I disagree that bringing your baby to work, especially in a daycare environment, is ''unprofessional.'' This country has far FAR too few family-friendly workplaces, and I think your preschool is really cutting-edge in terms of promoting a workplace environment that works for both parents and workers. I work for a government office (granted, a very progressive one in a progressive county) that has a baby-friendly policy that allows employees to bring their baby to work for the first year of life. That policy has considerably reduced the turnover rate in our agency, improved the quality of employees, and increased the satisfaction and loyalty of workers. As long as it doesn't negatively impact the working conditions of another employee, it's fine. I think we should be celebrating and commending employers for reducing the burden of an impossible balancing act for parents who work. If more employers were family-friendly like your preschool, there would be far more skilled, professional, content and capable women in the workforce. Bravo to the director of your preschool! (As a side note- IF and WHEN you actually see a decline in the care that your child recieves, then it would be appropriate to raise the issue of the quality of care at the school with the director.) my two cents

My son attends a co-op preschool. Unless children under two are strapped to parent, in stroller/carseat etc. during drop- off and pick-up our school can be fined a very large (I think 1000 dollar) fine by licensing, should they happen to see this, which did happen to one of our sister co-op preschools. In order to have babes at school during the school day we must stay within mandated parent-teacher ratios and have a safe playspace for the babes that the over 2 yr olds cannot access. You should check the licensing requirements for your particular preschool configuration to determine what is kosher - these rules are mandated by the state, I'm pretty sure you can look them up online and different regions have advocacy reps you can contact with questions - this is probably posted at your preschool somewhere. Co-ops are subject to different (more limiting) rules than are other - teacher driven - schools - and you may be licensed to include a certain numbers of children in various specific age-groups. I can't really weigh in on if your child is getting an inferior experience in the presence of newborns. I think this is a very individual decision that you should discuss with other parents and with your teachers. I tend to want to support new mothers and their bonding with their babes as much as possible. Unfortunately, it is very hard to obtain proper maternity leave in this tight economic climate. And difficult to find qualfied educators as well. And we've lost the art of raising our children in community and weaving them into the fabric of our worklives. My advise: make sure you are not in violation of licensing so there is no unexpected punative action, but solve this with discussion, not government enforcement. bout to have a babe - how will I do it all with 2...?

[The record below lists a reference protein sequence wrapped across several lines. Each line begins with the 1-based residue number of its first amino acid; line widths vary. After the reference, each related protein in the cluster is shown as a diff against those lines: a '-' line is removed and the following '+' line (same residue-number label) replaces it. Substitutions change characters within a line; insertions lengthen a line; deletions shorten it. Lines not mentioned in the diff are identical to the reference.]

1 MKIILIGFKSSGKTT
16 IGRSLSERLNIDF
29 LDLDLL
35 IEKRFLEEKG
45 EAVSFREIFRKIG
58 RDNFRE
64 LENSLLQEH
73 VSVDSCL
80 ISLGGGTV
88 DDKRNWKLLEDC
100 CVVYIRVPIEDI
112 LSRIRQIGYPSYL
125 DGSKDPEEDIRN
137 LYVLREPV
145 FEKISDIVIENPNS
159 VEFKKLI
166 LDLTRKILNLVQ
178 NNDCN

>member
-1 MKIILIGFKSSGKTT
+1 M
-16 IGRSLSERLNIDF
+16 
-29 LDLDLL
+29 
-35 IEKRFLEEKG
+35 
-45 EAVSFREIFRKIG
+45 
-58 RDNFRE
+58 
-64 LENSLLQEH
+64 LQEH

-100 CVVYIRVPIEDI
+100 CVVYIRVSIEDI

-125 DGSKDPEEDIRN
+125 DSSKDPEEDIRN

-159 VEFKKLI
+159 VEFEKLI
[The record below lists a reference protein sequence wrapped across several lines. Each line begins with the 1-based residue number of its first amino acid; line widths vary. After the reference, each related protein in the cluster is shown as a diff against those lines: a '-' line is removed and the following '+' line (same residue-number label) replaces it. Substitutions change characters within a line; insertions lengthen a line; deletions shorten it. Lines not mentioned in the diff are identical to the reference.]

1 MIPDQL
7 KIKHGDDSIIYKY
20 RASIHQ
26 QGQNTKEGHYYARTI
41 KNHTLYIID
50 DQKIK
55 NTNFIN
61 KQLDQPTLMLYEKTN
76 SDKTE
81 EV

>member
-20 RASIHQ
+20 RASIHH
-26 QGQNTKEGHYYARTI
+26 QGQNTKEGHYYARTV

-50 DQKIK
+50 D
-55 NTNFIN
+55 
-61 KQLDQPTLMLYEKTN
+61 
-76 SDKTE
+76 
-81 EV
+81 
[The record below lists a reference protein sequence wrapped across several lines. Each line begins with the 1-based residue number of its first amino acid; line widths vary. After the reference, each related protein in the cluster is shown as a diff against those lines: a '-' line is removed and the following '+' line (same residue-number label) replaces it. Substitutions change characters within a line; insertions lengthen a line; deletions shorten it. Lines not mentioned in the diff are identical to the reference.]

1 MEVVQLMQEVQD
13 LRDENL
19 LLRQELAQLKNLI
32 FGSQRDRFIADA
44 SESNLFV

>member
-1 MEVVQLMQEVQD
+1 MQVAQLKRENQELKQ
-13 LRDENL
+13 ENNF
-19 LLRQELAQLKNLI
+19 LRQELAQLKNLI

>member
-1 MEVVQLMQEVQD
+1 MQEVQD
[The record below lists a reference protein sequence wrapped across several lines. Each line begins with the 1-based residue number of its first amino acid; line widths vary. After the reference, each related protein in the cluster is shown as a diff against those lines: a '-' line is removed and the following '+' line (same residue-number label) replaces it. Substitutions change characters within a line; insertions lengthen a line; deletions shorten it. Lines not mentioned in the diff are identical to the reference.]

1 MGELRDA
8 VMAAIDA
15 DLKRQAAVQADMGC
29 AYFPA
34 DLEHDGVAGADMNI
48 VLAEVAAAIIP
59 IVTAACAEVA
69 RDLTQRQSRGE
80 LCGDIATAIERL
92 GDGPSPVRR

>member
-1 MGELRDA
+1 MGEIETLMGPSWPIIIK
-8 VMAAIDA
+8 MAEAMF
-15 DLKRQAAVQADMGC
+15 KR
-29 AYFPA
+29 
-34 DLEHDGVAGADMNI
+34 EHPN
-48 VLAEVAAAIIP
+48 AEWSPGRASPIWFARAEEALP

I don't know anything about the legality of bringing a baby to work at a preschool, but I think your concerns about your child getting the ''short end of the stick'' may be a bit extreme.

As a mom who had her caregiver bring her two children (ages 4 and 6) to work with her while she cared for my son (age 2) and newborn, I can tell you that it was a great experience for my kids and for my caregiver. She was so grateful to have her kids with her that it made her even more dedicated and attentive to my kids. My children learned about sharing and taking turns and how to socialize with older kids as a result of the experience, which better prepared my son for the arrival of his younger sibling and later, for preschool.